In 1927, Prof. William Holdsworth delivered four lectures on legal history to American audiences, which lectures were collected in Some Lessons from Our Legal History (The Macmillan Company 1928). Holdsworth, a law professor at Oxford, held “the oldest University Chair in English law in the world,” a chair first held by William Blackstone in 1758.
Read his remarkable analysis of Lord Mansfield’s 1772 decision in Sommersett’s Case.
“As the history of the writ of Habeas Corpus shows, Parliament and the common lawyers were careful to guard the principle of the thirty-ninth clause of the Great Charter, that a man could not be imprisoned except by due process of law. That in effect meant that any restraint of liberty must be proved to be legally justified, and that all restraints which could not be thus justified, were illegal.
“That this principle so stated, and safeguarded by the writ of Habeas Corpus, was a better protection to liberty than any number of abstract declarations of right, can be seen by the famous Sommersett’s Case in which the idea that the status of slavery was recognized by English law was finally given its quietus.
“In the eighteenth century the slave trade was a lucrative business, in which many had an interest … Lord Mansfield [ ] decided that … Harrison, in Elizabeth’s reign, had correctly stated the law when he said that ‘if any [slaves] come hither from other realms, so soon as they set foot on land they become as free in condition as their masters.’
“The fact that Lord Mansfield refused to follow the commonly received view of the merchants, and was induced to give a decision opposed to that view, after hearing an argument based mainly on the mediaeval law as to villeinage, probably surprised many of his contemporaries as much as an opposite decision would have surprised us.
“But I think the decision was largely due to maintenance of the view, that any interference with liberty must be justified by law. There was legal warrant for recognizing the status of a villein: there was none for recognizing the status of a slave.
“As Lord Mansfield said at the close of his judgment, ‘Whatever inconveniences may follow from the decision, I cannot say this case is allowed or approved by the law of England; and therefore the black must be discharged.’”
That’s right – in 1772, Lord Mansfield declared that slavery was not recognized by English law. Even more, the case came up on a writ of Habeas Corpus.
From Wikipedia: “Mansfield is best known for his judgment in Somersett’s Case on the legality of keeping slaves in England. The English had been involved in the slave trade since 1553, and by 1768, ships registered in Liverpool, Bristol and London carried more than half the slaves shipped in the world.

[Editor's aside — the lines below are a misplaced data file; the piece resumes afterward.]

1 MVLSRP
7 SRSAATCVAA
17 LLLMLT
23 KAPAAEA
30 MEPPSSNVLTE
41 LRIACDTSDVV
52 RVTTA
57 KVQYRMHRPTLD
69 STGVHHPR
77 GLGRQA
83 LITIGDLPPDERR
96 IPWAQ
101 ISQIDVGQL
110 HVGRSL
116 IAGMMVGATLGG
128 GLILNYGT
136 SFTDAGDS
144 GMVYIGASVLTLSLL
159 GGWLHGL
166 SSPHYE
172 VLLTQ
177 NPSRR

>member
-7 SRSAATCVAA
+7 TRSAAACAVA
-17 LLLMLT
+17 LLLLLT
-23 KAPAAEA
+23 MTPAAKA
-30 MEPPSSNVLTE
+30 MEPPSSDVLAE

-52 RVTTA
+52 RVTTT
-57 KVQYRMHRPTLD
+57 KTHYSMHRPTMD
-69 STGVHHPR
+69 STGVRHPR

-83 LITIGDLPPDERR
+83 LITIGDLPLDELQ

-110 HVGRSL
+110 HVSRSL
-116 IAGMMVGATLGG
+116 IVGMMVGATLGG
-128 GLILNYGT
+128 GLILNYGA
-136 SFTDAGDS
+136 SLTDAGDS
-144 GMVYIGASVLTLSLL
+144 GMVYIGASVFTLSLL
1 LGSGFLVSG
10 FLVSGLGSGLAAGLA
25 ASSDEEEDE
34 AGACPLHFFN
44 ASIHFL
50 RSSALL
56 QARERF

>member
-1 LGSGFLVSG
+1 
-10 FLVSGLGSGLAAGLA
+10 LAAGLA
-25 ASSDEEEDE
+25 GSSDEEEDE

“James Somersett was a slave owned by Charles Stewart, an American customs officer who sailed to Britain for business, landing on 10 November 1769. A few days later Somersett attempted to escape. He was recaptured [ ] and imprisoned on the ship Ann and Mary, owned by Captain John Knowles and bound for the British colony of Jamaica. Stewart intended to sell him there.
“However, three people claiming to be Somersett’s godparents [ ] made an application before the Court of King’s Bench for a writ of habeas corpus, and Captain Knowles was ordered to produce Somersett before the Court of King’s Bench, which would determine whether his imprisonment was legal … As a result of Mansfield’s decision, between 14,000 and 15,000 slaves were immediately freed in England.”
Explained Holdsworth, “Sommersett’s Case, decided on a writ of Habeas Corpus, is an excellent example of the fact that the principle of personal liberty is assumed; and that, in practice, its ambit depends upon the scope and application of the remedy for its infringement.”
“In later days it has sometimes been necessary to suspend the right to get a writ of Habeas Corpus; but this can only be done by an act, not of the executive, but of the Legislature; and in England it is not possible by a single act of the executive or the Legislature to suspend all constitutional guarantees, or to proclaim a state of siege.”
William Searle Holdsworth, Some Lessons from Our Legal History (The Macmillan Company 1928)